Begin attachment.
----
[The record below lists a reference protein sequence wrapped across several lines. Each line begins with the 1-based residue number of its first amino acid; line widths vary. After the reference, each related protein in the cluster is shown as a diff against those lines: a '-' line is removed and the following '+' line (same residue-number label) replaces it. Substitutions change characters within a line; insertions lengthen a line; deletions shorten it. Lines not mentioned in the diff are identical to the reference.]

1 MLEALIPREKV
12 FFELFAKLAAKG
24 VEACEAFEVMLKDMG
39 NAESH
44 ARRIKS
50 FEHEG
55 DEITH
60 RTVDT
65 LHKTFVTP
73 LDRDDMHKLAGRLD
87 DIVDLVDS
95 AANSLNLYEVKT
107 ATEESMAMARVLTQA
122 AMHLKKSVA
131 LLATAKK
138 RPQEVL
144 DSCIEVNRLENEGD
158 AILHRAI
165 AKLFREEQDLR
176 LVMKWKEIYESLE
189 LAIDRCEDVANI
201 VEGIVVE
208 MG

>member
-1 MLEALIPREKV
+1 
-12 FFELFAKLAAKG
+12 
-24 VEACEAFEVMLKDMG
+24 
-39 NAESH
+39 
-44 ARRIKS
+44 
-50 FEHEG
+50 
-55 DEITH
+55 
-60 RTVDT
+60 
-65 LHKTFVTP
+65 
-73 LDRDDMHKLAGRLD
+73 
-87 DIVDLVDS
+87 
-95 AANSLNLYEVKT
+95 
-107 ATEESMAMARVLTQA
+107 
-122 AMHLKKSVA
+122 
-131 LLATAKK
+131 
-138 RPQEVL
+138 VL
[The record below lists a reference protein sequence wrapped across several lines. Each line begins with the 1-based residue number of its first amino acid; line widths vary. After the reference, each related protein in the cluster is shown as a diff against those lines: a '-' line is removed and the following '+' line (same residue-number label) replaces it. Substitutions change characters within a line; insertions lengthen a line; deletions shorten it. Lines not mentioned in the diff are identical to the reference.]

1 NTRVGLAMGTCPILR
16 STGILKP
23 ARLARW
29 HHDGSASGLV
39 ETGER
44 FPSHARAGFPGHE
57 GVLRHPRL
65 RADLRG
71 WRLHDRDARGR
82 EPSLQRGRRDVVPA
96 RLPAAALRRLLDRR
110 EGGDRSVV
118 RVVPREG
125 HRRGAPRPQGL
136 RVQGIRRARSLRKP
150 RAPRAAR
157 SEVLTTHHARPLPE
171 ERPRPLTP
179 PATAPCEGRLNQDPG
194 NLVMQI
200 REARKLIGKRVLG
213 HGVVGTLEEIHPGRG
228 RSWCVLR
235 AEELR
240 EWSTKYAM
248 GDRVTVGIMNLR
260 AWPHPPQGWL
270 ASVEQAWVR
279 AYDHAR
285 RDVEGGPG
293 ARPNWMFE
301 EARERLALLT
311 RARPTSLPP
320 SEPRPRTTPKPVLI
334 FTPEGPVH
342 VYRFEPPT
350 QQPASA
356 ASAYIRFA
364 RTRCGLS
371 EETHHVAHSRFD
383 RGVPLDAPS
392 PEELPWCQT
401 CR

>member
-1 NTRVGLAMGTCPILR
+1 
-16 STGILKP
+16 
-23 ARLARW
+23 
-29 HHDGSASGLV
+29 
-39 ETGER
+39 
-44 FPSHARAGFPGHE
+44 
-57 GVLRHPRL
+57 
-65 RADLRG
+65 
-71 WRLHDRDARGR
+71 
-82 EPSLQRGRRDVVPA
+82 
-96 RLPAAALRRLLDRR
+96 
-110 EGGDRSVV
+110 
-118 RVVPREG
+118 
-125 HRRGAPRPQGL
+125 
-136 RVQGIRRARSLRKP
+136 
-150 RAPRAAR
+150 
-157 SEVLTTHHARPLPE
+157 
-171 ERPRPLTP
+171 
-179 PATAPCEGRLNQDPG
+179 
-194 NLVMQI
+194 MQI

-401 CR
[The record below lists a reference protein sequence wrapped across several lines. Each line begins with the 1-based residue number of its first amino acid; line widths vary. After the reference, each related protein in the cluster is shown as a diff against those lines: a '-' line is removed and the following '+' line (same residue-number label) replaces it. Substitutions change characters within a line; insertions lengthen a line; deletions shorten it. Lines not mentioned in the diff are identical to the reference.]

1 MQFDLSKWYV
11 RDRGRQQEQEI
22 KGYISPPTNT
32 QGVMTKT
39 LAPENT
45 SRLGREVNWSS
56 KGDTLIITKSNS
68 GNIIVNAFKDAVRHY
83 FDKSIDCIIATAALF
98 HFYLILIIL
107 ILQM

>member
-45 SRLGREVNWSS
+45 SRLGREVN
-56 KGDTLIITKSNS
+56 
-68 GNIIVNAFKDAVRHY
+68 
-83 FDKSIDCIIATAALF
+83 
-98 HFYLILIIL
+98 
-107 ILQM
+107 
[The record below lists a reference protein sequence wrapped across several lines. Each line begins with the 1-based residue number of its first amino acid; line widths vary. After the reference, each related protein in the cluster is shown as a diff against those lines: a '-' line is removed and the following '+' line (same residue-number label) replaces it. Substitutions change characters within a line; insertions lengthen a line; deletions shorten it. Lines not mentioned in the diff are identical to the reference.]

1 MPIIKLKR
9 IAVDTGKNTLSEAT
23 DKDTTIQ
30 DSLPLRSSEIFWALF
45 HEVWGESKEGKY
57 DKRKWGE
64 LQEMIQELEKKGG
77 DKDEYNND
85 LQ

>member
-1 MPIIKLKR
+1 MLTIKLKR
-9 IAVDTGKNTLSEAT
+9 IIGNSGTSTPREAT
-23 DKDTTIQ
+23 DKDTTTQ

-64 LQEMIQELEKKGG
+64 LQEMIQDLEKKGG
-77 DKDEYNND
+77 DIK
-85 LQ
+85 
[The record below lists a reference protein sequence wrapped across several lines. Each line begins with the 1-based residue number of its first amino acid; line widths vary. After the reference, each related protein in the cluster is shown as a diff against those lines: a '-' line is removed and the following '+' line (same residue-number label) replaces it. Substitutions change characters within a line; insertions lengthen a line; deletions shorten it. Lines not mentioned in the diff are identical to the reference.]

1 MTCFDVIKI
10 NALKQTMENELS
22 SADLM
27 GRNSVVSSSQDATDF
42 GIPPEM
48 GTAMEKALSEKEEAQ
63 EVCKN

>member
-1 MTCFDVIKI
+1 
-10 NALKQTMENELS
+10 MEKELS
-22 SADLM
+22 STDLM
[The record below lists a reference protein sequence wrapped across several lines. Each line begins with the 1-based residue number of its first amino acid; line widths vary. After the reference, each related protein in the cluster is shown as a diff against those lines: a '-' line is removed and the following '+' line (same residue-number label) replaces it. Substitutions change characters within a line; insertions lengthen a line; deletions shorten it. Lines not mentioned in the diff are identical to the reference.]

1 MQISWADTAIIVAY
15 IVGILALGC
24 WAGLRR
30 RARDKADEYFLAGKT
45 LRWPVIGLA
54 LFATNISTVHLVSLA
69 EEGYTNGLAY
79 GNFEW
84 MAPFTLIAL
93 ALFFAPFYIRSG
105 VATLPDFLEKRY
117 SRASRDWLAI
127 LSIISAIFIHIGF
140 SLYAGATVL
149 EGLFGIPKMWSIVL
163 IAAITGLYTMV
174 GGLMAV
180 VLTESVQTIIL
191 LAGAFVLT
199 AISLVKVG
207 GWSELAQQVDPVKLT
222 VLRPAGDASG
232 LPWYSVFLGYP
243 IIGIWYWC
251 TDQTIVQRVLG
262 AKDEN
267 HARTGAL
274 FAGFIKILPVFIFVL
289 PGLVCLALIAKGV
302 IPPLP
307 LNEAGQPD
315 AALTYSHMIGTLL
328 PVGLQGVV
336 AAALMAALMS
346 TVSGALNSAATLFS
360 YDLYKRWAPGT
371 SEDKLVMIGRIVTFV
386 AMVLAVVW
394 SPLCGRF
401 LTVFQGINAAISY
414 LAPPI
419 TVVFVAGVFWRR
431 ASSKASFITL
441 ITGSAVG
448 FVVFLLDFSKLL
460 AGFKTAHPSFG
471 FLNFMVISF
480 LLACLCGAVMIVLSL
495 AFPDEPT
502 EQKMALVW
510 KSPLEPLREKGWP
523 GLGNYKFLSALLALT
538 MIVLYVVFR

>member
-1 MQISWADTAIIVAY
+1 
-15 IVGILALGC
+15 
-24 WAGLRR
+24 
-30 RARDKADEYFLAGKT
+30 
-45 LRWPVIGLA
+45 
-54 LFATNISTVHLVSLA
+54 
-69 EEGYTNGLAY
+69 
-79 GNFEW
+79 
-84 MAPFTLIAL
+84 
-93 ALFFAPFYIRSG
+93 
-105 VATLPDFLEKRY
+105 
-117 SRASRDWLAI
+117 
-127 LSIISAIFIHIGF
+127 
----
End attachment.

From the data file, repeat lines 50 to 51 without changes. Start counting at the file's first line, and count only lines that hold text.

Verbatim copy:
-107 ATEESMAMARVLTQA
+107 